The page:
Use of animals in post-graduate surgical training
AECs considering the use of animals for postgraduate surgical training
In both the human and veterinary fields there continue to be developments and advances in surgical technologies. Because of such developments there remains a need to teach practitioners new skills.
Animals are not used to train undergraduate medical students in surgical procedures but they are used for surgical training of undergraduate veterinary students. It is recognised that there is a place for the use of animals in postgraduate surgical training.
The use of animals for postgraduate surgical training must conform to the requirements of the Code of Practice under the Animal Research Act Regulation and therefore cannot be carried out without the approval of an ACEC.
Institutions may wish to develop their own policies for dealing with issues of postgraduate surgical training.
These guidelines do not address the postgraduate surgical training of veterinarians in a clinical situation where procedures are performed for the benefit of individual animals. In such situations it must be the responsibility of the supervising veterinarian to ensure the welfare of the animals under his or her care.
1.1 As for any application to conduct animal research, clear justification for the need to use animals should be provided. The need to use a particular species of animal must also be justified.
Assessment of the justification necessarily involves an assessment of the educational value of the procedures. The extent of knowledge and experience of the procedures within the relevant Profession must also be assessed.
1.2 Suitable justification may include:
- areas where new skills or knowledge are being developed.
For example the development of new surgical procedures or the demonstration of new surgical procedures for which there is not existing expertise. A practical example of this would be a visiting overseas surgeon demonstrating a technique that had not been used in Australia.
- the demonstration of techniques to practitioners who would not normally have the opportunity to work with specialists in the procedures being demonstrated.
For example the demonstration of lifesaving techniques (such as cricothyroidotomy) to general medical practitioners.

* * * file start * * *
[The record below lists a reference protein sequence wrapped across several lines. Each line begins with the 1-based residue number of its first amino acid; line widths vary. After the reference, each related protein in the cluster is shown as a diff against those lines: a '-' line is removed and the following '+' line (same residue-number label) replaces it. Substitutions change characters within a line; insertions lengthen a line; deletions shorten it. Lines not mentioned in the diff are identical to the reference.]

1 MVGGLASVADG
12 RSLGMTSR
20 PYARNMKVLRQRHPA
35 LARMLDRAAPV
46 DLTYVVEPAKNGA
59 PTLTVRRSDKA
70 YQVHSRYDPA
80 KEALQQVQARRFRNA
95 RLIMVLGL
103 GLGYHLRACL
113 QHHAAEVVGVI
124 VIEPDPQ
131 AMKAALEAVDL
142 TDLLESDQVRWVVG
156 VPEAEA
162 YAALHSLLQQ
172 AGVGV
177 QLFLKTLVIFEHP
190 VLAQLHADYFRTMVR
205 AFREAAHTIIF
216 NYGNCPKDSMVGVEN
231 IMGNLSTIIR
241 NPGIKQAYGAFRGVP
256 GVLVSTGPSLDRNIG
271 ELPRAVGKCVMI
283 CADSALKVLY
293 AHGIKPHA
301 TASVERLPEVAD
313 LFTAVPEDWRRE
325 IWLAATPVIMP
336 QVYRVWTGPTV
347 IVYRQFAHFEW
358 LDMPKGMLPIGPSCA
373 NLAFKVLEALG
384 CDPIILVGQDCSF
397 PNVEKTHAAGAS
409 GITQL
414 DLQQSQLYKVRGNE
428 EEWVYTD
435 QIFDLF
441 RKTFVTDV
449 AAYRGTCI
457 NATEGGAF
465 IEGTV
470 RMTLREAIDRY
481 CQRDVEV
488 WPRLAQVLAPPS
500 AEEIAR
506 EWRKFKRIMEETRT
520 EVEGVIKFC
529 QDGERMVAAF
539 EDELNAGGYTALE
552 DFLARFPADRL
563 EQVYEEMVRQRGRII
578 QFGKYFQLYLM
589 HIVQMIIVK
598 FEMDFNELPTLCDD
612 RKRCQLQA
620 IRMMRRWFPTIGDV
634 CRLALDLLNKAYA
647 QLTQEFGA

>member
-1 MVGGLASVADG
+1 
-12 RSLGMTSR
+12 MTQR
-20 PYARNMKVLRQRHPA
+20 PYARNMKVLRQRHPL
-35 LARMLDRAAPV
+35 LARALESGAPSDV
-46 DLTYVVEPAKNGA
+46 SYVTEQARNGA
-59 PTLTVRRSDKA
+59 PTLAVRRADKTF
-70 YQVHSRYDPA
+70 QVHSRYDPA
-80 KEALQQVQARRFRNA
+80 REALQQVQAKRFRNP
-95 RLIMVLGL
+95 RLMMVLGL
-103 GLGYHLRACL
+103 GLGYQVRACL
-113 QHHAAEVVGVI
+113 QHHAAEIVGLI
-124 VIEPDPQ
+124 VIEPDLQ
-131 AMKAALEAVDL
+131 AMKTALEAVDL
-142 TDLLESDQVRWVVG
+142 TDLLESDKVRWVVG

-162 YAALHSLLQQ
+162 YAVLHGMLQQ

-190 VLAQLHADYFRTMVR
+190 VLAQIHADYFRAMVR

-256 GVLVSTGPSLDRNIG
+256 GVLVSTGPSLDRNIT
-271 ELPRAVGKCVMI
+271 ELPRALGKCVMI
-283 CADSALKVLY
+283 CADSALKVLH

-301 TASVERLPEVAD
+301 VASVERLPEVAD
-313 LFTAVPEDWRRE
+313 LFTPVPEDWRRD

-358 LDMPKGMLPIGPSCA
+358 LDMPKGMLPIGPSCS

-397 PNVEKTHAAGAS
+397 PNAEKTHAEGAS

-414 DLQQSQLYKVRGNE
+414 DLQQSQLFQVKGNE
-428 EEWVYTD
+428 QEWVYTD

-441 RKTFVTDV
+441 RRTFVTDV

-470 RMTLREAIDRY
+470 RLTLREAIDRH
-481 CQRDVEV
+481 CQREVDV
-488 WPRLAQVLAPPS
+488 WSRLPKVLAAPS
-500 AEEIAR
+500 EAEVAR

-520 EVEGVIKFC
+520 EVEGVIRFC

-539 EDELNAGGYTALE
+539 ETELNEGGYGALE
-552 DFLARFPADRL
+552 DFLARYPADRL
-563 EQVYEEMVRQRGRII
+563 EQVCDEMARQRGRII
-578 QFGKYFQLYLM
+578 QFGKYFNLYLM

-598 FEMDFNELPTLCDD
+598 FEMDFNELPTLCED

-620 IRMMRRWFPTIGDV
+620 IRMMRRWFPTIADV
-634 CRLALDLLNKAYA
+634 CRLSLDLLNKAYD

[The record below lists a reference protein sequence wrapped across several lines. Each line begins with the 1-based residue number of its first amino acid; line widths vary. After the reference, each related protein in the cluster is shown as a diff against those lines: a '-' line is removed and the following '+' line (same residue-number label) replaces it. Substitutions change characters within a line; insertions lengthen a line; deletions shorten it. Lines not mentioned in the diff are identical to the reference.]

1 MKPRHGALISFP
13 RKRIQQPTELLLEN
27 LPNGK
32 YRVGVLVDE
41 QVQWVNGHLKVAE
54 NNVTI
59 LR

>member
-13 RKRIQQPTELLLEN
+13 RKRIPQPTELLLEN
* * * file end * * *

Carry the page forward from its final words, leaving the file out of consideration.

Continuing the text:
1.3 Procedures for which justification should be carefully evaluated include:
- the demonstration of techniques that could be taught in a clinical setting.
- workshops where the demonstrator of techniques is not a clinical surgeon (medical or veterinary).
1.4 Procedures for which justification would not be acceptable would include workshops held for purely promotional or commercial reasons.
1.5 Justification should include reasons why alternatives to animal use were not possible. Possible alternatives include:
- dry workshops to familiarise surgeons with the handling of instruments
- the use of tissues from cadavers (for example from abattoirs)
- te use of videos and computer program training methods.
1.6 The use of animals for surgical training does not usually require that animals recover from anaesthesia. Special consideration must be given to protocols where it is proposed that animals will be allowed to recover. The justification for such protocols must be compelling. The obligation is on the applicant to provide a strong case for the need to allow animals to recover.
The justification should take into account the degree of invasiveness of the procedure[s] and the likely impact on animals used.
Procedures and management must be in accord with the principles in the Code of Practice that deals with surgical procedures and post operative care in detail. Post operative management should receive particular scrutiny. Details of the time animals are to be held post-operatively and their eventual fate must also be considered.
1.7 As with all uses of animals in research, assessment of the scientific or educational benefits must include an evaluation of the qualifications of all people involved relevant to the procedures to be undertaken.